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and, when she recalled the deference of the stranger's manner, and the beaming expression of his eye, as he bade her farewell, she shuddered, and even wept, that things, so pleasant to memory, should be so dangerous. Could she have looked into Vandellyn's heart, her fears would have vanished. His love was indeed wild and vehement; but it was guileless as infant thought. It was a poet's dream, never to be realized by imperfect humanity; but it originated in pure and honorable feeling, and might easily be changed to something better, and more permanent than the illusive delights of an overheated imagination. From the moment Mr Wandellyn heard George Campbell's story, he resolved to educate both him and his sister for that higher grade of society, which beauty and talents so well fitted them to adorn. After two days' reflection upon the subject, he visited Diamond Isle for the purpose of making his intentions known. His repeated summons at the door of the hut were answered by the old woman, who, showing a face squalid as disease and poverty could make it, shrilly demanded his business. “Is Miss Campbell here?” inquired her shrinking visiter. “Yes,” was the laconic reply. “May I see her?” “No, that you mayn’t, sir,” answered the beldame, fiercely; and, adding a torrent of abuse, which we forbear to repeat, she shut and fastened the door with all possible violence. Her loathsome appearance, and the angry coarseness of her language, were a powerful antidote to the romance of benevolence and love ; and for several



days, Vandellyn cherished the idea that one connected with such a woman must be tinged with her vulgarity as well as ignorance. Nursed in the lap of luxury, the poet made no allowance for the corroding influence of poverty; and innocent of all wicked intentions, he could not believe the grandmother's harshness originated in kind and judicious watchfulness; but the more reluctant he felt again to encounter the virago of the island, the more his curiosity increased with regard to the pretty stranger. He was revolving these thoughts in his mind late one summer's afternoon, when he saw Mary and her brother passing swiftly by, as if they wished to reach home before the twilight closed. He instantly joined them, and urged them to walk in to look at the birds and flowers. The girl's modest “No, I thank you,” was uttered in a tone so mild, he could not think it a very firm refusal; but when he repeated his request, she replied, with something of indignant decision, “No, I thank you, sir. It is quite time we were at Diamond Isle.” The Recluse perceived he was distrusted, and his cheek glowed with honest indignation at the thought ; but he bowed low, as he added, “Pardon the improper request; and allow me to make some slight atonement for my rashness.” He darted into the house, and soon returned with a large, beautiful bouquet. George cast back “many a lingering look”; but Mary had walked on so fast, that it was difficult to overtake her. She was, however, evidently pleased with the respectful manner in which the flowers were offered; and, before they proceeded far, she even ventured to repeat the fine accounts her brother had given. “Yes,” exclaimed the light hearted boy, “it was every word true. My cage is the handsomest in the whole world, and has the handsomest bird in it; and Mr Wandellyn's house is the handsomest in the whole world, and —” “What a pity,” interrupted the smiling Recluse, “that my handsome cage has not the handsomest bird in the whole world in it.” “You could never find a prettier bird than mine at Diamond Isle,” replied the artless boy. “I believe it,” rejoined his friend ; and he looked and spoke so significantly, that Mary's cheek burned with blushes, while honest George in vain perplexed his mind with conjectures whether Mr Vandellyn wished to have his bird back again. When they reached the lake, the Recluse made a motion to accompany them ; but Miss Campbell said, with evident embarrassment, “I had rather you would not go with us. Indeed I had much rather you would not.” The shade of vexation and disappointment, which passed over his speaking countenance, troubled the gentle girl; and she turned back to add, with the most bewitching artlessness, “I did not mean that I had rather not have you go. It would be very pleasant indeed to me; but—but—indeed, you had better go back, Mr Vandellyn.” “I will return to please you, sweet girl,” exclaimed the delighted lover. “Farewell, till you hear from me again.” “She is not tinged with vulgarity,” thought he, as he retraced his steps homeward. “She has delicacy a thousand times more refined than artificial dignity can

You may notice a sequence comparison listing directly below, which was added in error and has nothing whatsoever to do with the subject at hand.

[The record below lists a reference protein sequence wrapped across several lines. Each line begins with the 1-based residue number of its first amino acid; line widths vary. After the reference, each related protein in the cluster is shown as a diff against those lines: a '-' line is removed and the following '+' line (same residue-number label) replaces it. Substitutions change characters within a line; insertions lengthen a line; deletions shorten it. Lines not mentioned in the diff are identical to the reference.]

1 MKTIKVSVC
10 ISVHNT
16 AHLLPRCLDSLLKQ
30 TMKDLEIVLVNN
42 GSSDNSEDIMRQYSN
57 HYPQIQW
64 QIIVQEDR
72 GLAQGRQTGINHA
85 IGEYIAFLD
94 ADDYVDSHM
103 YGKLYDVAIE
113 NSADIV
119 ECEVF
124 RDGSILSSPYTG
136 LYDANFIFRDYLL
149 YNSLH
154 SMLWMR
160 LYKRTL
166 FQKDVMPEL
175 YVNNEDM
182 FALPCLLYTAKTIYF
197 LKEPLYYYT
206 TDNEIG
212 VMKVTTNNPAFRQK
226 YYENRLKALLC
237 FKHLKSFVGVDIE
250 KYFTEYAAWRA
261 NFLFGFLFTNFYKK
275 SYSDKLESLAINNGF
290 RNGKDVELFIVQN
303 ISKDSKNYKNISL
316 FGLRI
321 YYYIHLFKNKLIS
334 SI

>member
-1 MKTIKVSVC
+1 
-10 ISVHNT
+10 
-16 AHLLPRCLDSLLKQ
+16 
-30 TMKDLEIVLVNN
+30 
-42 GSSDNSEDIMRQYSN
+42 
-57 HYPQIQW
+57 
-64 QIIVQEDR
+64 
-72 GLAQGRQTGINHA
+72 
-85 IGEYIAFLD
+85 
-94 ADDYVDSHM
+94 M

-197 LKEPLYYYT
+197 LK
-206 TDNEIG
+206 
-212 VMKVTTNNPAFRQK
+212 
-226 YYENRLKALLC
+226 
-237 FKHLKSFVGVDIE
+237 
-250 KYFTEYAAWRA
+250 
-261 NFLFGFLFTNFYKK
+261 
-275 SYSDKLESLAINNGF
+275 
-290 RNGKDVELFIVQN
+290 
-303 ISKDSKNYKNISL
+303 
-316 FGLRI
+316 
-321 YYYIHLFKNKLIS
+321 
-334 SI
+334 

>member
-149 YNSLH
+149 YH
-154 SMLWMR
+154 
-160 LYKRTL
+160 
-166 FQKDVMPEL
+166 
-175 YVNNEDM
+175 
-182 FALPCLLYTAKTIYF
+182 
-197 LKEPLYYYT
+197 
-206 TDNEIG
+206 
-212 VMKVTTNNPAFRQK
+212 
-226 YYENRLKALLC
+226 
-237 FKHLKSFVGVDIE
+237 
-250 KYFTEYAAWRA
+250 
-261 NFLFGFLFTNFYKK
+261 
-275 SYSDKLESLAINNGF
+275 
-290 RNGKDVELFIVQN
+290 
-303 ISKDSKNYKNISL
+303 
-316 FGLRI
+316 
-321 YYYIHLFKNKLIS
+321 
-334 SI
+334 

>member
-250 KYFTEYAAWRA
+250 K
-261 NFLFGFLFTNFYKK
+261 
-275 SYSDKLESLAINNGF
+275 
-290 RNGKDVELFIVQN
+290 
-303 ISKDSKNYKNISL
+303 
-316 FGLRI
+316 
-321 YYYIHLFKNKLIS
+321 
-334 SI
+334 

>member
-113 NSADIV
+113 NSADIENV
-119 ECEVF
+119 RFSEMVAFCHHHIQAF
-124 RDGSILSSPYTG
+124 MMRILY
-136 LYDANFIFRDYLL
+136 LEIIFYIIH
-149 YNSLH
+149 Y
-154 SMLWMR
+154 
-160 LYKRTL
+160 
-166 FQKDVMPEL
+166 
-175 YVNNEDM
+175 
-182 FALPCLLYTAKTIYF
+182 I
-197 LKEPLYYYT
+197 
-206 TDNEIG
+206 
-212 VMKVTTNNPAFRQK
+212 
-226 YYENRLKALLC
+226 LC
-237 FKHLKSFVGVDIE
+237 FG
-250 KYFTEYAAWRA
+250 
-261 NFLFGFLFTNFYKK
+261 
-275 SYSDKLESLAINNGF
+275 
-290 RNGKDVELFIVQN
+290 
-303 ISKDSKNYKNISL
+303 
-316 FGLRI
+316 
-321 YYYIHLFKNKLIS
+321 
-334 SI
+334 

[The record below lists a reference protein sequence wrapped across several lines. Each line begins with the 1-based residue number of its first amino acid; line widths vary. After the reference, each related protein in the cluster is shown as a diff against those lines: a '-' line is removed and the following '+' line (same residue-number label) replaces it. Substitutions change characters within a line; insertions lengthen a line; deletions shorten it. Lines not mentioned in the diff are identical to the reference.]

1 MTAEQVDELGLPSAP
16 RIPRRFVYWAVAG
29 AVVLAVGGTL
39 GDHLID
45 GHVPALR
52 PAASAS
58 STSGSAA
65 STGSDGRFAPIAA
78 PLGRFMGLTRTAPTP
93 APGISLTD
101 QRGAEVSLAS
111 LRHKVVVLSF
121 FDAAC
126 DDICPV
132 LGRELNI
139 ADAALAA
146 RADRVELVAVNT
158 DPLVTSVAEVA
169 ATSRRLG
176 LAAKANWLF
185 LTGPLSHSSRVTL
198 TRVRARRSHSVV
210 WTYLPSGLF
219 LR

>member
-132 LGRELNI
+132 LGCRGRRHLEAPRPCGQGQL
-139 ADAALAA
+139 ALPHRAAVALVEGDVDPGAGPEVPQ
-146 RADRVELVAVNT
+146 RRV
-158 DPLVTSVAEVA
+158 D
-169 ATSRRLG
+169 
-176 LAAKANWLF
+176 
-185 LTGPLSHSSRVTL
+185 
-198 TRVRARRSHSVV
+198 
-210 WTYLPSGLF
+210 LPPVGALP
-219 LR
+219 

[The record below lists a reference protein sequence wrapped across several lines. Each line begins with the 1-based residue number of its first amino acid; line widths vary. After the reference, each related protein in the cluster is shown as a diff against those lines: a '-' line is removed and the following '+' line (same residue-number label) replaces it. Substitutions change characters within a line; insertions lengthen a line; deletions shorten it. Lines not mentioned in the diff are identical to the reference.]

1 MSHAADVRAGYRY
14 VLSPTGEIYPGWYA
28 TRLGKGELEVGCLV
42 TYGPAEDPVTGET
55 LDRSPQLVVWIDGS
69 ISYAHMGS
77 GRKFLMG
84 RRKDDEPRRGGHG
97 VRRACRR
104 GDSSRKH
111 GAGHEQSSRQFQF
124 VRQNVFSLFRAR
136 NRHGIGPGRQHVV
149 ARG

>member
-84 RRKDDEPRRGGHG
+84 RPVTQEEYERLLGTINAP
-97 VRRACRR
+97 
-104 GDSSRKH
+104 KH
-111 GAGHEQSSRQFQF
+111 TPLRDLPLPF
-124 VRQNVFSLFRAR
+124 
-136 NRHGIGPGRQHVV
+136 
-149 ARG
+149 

ever imitate.” Under the influence of recent excitement, he wrote to offer her his hand, his heart, and his fortune. In his letter, he proposed adopting her brother; begged leave to defray the expenses of one year's education for herself; and voluntarily promised to make no attempt to see her during that time, if it were unpleasant to her. Such delicacy and generosity might well have won the proudest and coldest heart; but the desolate and affectionate Mary Campbell was entirely overpowered by it; and, in the enthusiasm of her gratitude, she thought it honor and happiness enough for her to be Arthur Wandellyn's slave, to watch his motions, and obey his every signal. George wondered at the emotion his sister evinced, and when he was told the letter was from Mr Wandellyn, his first sorrowful idea was that the bird must be returned ; but, when he was made to comprehend that his new friend had offered to educate him, and marry his sister, he could not control his feelings. After kissing Mary a hundred times, and crying and laughing alternately, he rushed out of the house, and, before his absence was noticed, he was in his benefactor's dwelling. The eloquent speech he had prepared to say, forsook him the moment the Recluse met him with one of his winning smiles. He burst into tears, and exclaimed, “You are too good, sir, indeed you are too good; and we all love you so much!” “Then you and Mary will go to school, for my sake?” inquired the visionary. “Oh, it is such a blessing to go,” rejoined the poor boy; “and then if it wasn't, we would do anything and everything for you. I wish you could have seen Mary cry over your letter, and heard how often she said that you were the best man in the whole world.” Though the poet's life had been more like “a fairy dream,” than usually falls to the lot of mortals, he had never known true happiness before. Many and valuable are the boasted delights of intellect and taste, but one moment of the heart's bliss is worth them all. So at least thought Arthur Vandellyn, when a simple, affectionate letter from Mary, thanked him for his goodness, and expressed her entire confidence in his integrity. The brother and sister were both placed at excellent schools; and though Arthur was, for a season, separated from the object so suddenly become necessary to his existence, yet her frequent, unstudied letters, showed that he was beloved with that mingled reverence and self-devotion so dear to the heart of In larl. In the mean time, a cloud, which the young enthusiast had not foreseen, was gradually spreading over his sunshine of prosperity and joy. Like Shenstone, he had surrounded himself with luxurious elegance, to which his funds were inadequate. Strange as it may seem, for one educated in America, he had an eye and a soul for all the beauties of statues, pictures, and exotics, without the habit of counting their cost. The result was, his fifteen thousand were gone, twice over, before he was aware of it. His creditors were impatient; six years must still elapse before he received another portion of his wealth; his trustees warned him against borrowing the forbidden sum ; and no